The Boy With the Thorn in His Side

And then it happened. Oscar had been so focused on pulling his leg over the side of the eave that he didn’t see the tile beneath his buttocks crack until it was too late. The slate tile shattered into tiny fragments of rock which in turn splintered and shattered the next two tiles beneath it and so forth until Oscar found himself falling sideways over the eave and towards the gutter.

“No,” I shouted. I punched my foot into the side of the boy’s head surprised when my foot collided with something solid. The blow had knocked wood boy sideways enough that I could use the moment to slide past him and towards Oscar who hung precariously over the side of the gutter. I scrambled to clutch onto something, anything, which would give me a better grip on Oscar.

Oscar was struggling to stay topside, but it didn’t keep him from going on at me. “It’s all about what he wants. He wants to be loved . . . just like everybody else does.” I clenched my teeth and tried to pull Oscar up, but I could hear the copper piping groaning under his weight. My fingers screamed with the effort.

“How am I supposed to show love to that thing?” I rasped, slowly running out of energy. The muscles in my arms were starting to give in to the burning sensation of fatigue. I knew what would come next. They would start to shake and then it would only be a matter of minutes before I could no longer hold him. I knew that whatever happened I couldn’t let Oscar die. If he died here, he’d be dead there, too, there was no question in my mind of that.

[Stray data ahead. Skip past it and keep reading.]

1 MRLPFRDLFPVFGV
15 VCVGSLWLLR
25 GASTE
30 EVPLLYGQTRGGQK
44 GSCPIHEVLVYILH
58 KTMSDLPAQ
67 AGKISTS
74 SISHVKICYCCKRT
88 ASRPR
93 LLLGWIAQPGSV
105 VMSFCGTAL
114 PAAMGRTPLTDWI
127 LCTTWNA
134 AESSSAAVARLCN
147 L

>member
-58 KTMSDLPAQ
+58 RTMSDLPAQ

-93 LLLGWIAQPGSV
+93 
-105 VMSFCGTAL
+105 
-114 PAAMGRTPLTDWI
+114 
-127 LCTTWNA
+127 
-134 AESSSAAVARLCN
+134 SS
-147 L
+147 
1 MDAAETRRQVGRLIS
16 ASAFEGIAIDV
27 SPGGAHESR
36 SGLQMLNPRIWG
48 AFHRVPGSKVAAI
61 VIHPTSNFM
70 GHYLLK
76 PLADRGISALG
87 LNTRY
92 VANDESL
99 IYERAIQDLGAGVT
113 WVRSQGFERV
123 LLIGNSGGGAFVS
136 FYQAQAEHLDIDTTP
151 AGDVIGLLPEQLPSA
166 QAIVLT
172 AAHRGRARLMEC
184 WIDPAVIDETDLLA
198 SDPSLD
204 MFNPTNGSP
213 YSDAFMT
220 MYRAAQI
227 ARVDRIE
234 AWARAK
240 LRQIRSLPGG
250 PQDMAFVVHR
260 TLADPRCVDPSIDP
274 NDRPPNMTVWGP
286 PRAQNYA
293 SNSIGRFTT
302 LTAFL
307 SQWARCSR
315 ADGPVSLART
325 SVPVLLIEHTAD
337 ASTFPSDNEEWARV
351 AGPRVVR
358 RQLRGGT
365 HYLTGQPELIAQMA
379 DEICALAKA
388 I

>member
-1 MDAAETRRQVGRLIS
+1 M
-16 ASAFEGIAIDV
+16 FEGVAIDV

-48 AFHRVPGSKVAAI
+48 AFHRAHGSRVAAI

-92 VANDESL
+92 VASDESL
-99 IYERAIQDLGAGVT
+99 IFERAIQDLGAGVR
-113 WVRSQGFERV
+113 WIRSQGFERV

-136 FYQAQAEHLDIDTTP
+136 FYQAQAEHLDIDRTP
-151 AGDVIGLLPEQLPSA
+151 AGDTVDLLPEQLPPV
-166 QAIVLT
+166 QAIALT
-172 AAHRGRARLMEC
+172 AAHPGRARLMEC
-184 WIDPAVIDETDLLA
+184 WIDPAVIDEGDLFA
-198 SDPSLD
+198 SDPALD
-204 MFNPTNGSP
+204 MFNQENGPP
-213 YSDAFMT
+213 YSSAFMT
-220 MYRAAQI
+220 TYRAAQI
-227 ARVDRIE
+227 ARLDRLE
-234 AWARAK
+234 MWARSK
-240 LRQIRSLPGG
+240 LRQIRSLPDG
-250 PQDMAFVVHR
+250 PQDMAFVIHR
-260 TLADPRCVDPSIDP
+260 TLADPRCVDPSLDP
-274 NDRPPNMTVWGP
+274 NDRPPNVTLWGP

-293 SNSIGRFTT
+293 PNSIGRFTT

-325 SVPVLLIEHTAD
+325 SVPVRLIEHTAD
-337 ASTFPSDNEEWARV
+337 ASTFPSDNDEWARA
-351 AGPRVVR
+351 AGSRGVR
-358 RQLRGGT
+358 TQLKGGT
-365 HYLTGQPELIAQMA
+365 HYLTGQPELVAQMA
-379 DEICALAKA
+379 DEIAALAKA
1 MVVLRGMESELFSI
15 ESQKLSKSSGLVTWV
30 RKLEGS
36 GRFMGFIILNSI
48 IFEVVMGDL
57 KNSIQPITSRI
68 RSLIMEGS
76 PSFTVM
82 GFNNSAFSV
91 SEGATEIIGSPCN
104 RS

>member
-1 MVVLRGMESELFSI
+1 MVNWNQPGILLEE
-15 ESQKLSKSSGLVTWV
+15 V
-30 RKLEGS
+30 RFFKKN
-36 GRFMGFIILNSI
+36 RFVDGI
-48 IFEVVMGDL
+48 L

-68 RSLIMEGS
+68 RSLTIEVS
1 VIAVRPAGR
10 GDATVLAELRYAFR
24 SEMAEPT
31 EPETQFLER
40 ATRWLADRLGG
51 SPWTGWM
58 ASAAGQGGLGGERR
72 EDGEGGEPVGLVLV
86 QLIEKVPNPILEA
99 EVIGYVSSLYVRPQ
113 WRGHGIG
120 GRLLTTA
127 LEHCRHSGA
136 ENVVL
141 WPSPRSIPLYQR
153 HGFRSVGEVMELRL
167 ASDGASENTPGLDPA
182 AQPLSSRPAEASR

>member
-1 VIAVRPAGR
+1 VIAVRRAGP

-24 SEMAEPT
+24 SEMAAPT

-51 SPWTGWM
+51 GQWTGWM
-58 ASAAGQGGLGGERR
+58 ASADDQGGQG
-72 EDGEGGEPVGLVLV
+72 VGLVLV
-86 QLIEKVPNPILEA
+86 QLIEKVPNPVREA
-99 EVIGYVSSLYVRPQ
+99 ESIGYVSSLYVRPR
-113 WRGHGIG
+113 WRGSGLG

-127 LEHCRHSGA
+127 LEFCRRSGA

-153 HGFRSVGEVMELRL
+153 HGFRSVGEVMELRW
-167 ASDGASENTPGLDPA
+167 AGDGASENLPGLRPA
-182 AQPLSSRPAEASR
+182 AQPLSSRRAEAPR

“Why do you think he entered our dreams, Rory? Because we were all looking for love ourselves. You have to show him what it means to be loved,” gasped Oscar. He was losing his grip on the copper gutter.

“I can’t,” I cried.

“You’ve got it with you, I know you do. We always knew you kept it hidden in the mattress,” said Oscar panting.

My mum’s necklace. The only thing I had left of the woman who had given birth to me and then left me alone.

“It won’t be enough,” I said refusing to budge. “If I let go, you’ll fall. That’s no choice!”

“If you don’t we’re all dead and the next ones, too. You must end this, Rory.” Oscar’s face showed no fear; instead his face held a quiet resignation, a stoicism that crushed my heart.

I didn’t look at his face again as I let go of his hand and scrambled back up the slick slate towards the boy with the thorn in his side. He had cornered Jack up against a chimney and Jack sat crunched up in a ball unable to move any further. Without thinking, I lunged at the boy, landing on top of his calf, and proceeded to use his leg as a makeshift ladder. He whipped his head around and glared at me, his mouth open and hissing. The odor that oozed out of his mouth smelled of rotting death. Clutching the jagged wood exposed in his side, I plunged my other hand in my pocket and pulled out my mother’s necklace. The gold glistened in the rainy twilight.

“Here,” I screamed at him. “She was the only mother I ever had and I loved her. All I ever wanted was her to love me.” I shoved the necklace into his maw of a mouth and scrabbled off him. He stared at me surprised before he pulled the necklace out and stared at it. It felt like minutes ticked by when in fact it had been mere seconds. As he stared at the necklace, the rain stopped.

The boy with the thorn in his side tilted his head slightly and gave me a sad smile. With the necklace in his hand, he stood up and walked to the place where I had abandoned Oscar. Without so much as a glance at us, he jumped off the ledge.

We never saw him again.

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